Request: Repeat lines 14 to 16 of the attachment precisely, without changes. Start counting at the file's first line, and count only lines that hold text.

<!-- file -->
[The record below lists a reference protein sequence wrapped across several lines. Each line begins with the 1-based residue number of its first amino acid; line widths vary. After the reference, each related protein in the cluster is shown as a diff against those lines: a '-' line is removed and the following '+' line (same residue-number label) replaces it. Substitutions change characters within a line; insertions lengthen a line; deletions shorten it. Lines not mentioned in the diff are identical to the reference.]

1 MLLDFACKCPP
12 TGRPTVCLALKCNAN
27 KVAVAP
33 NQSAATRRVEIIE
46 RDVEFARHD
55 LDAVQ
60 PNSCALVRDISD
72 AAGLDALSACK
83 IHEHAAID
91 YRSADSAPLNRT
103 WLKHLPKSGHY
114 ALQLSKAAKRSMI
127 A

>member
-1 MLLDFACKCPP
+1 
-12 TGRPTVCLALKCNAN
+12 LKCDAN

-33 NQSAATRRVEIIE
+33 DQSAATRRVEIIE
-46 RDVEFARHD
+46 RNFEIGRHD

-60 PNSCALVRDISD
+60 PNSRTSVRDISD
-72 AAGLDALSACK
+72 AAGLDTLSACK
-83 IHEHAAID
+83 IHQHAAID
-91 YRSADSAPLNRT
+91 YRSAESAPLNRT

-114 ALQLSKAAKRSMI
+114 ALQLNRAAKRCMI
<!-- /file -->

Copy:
127 A

>member
-1 MLLDFACKCPP